Child endangerment occurs with a DUI when a passenger is under 18. This is also a criminal act (class D felony). If the child suffers serious injuries, imprisonment is from two to 12 years. If the child dies, the imprisonment is for eight to 30 years. The state revokes the offender’s license.

Vehicular homicide occurs if a DUI causes the death of another. This is a serious criminal act (class B felony). The license revocation is for three to ten years. No restricted license is available.

Driver Rights

All drivers have a U.S. Constitutional right to decline submitting to a chemical BAC test. However, the state punishes those who use their right. The first time a driver uses the right, there’s a license revocation of one year. If the driver uses the right on a second occasion, the revocation is for two years.

tennessee alcohol lawsHowever, there are no legal penalties for not submitting to a field sobriety test. These are notoriously subjective and highly inaccurate. Indeed, about one-third of completely sober people fail them. That is, about one of every three people with a zero BAC (0.00) fail them.

Lawyers strongly urge drivers never to take a field sobriety test. They say to politely refuse. And to do so as many times as needed. Some officers falsely insist that the law requires it. In fact, no law requires it. They may say you can prove your innocence by taking the test. But officers don’t consider passing the test as proof of sobriety.

Learn much more at Never Take a Field Sobriety Test Say DUI Lawyers.

Other Things to Remember

Although drivers may not drink in a vehicle, the state of Tennessee alcohol laws permit passengers to do so. However, many counties and municipalities may prohibit it.

DUI typically causes many expenses. They include towing, bail, lawyer fees, court costs, license reinstatement fees, and many others. The total easily reaches thousands of dollars.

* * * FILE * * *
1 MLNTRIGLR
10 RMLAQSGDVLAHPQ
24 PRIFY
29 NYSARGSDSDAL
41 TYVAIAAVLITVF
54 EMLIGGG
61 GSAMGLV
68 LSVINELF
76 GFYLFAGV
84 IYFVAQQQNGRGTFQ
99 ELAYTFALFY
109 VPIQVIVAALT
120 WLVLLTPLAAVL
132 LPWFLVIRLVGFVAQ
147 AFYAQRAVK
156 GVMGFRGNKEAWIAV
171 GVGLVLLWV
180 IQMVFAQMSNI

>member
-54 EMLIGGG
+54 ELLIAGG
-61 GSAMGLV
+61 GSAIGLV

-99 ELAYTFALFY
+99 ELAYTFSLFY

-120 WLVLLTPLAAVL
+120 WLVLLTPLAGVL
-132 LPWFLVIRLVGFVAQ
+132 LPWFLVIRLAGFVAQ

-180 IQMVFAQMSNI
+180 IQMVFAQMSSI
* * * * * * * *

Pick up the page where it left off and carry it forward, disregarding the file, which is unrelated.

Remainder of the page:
A good rule of thumb is not to drink and drive.

Boating and Alcohol

tennessee alcohol lawsUnder Tennessee alcohol laws, it’s illegal operate a boat under the influence (BUI) of alcohol and/or drugs.

Having a BAC of 0.08% is proof of being under the influence.

First BUI
  • Fine of up to $2,500.
  • Imprisonment of up to 11 months and 29 days.
  • Suspension of boating license for one to ten years.
Second BUI
  • Fine of up to $2,500.
  • Imprisonment of up to 11 months and 29 days.
  • Suspension of boating license for one to ten years.
Third BUI
  • Fine of up to $5,000.
  • Imprisonment of up to 11 months and 29 days.
  • Suspension of boating license for one to ten years.

Other Facts

Use of the right to decline submitting to a chemical BAC test results in an additional boating license suspension.

Blood is taken for BAC testing from all boat operators if an accident results in serious injury or death.

III. Resources on Tennessee  Alcohol Laws

IV. Seek Good Advice and Information

Law is complex. Lawyers spend years learning it. It is not a case of do it yourself. Do not rely on this site. Be warned. Friends may give advice. Co-workers may give opinions. Family may give views. Neighbors may give experience. Smile and thank them. Then ignore what they say. Unless they’re lawyers.

tennessee alcohol lawsGet information and advice about Tennessee’s alcohol laws from a lawyer license in the state. The state bar gives free lawyer referrals.